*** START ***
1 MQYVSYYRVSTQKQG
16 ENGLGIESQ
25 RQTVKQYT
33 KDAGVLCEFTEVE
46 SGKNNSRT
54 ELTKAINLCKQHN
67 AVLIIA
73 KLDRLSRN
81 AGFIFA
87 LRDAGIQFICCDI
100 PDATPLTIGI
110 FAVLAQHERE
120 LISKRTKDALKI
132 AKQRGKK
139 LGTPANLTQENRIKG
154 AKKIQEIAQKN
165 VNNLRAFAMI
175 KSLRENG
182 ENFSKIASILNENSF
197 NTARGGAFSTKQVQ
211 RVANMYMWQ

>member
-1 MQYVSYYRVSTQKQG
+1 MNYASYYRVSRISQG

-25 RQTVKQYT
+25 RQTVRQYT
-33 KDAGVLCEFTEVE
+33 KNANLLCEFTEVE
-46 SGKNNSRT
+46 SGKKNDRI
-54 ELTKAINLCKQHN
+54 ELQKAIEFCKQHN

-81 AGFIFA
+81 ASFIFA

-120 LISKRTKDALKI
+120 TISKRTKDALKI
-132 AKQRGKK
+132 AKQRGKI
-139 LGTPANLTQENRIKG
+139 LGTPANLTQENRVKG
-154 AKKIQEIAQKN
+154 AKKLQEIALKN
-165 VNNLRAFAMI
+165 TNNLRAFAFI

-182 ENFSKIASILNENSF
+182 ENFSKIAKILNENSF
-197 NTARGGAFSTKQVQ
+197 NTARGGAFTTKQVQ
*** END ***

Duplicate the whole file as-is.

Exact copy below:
1 MQYVSYYRVSTQKQG
16 ENGLGIESQ
25 RQTVKQYT
33 KDAGVLCEFTEVE
46 SGKNNSRT
54 ELTKAINLCKQHN
67 AVLIIA
73 KLDRLSRN
81 AGFIFA
87 LRDAGIQFICCDI
100 PDATPLTIGI
110 FAVLAQHERE
120 LISKRTKDALKI
132 AKQRGKK
139 LGTPANLTQENRIKG
154 AKKIQEIAQKN
165 VNNLRAFAMI
175 KSLRENG
182 ENFSKIASILNENSF
197 NTARGGAFSTKQVQ
211 RVANMYMWQ

>member
-1 MQYVSYYRVSTQKQG
+1 MNYASYYRVSRISQG

-25 RQTVKQYT
+25 RQTVRQYT
-33 KDAGVLCEFTEVE
+33 KNANLLCEFTEVE
-46 SGKNNSRT
+46 SGKKNDRI
-54 ELTKAINLCKQHN
+54 ELQKAIEFCKQHN

-81 AGFIFA
+81 ASFIFA

-120 LISKRTKDALKI
+120 TISKRTKDALKI
-132 AKQRGKK
+132 AKQRGKI
-139 LGTPANLTQENRIKG
+139 LGTPANLTQENRVKG
-154 AKKIQEIAQKN
+154 AKKLQEIALKN
-165 VNNLRAFAMI
+165 TNNLRAFAFI

-182 ENFSKIASILNENSF
+182 ENFSKIAKILNENSF
-197 NTARGGAFSTKQVQ
+197 NTARGGAFTTKQVQ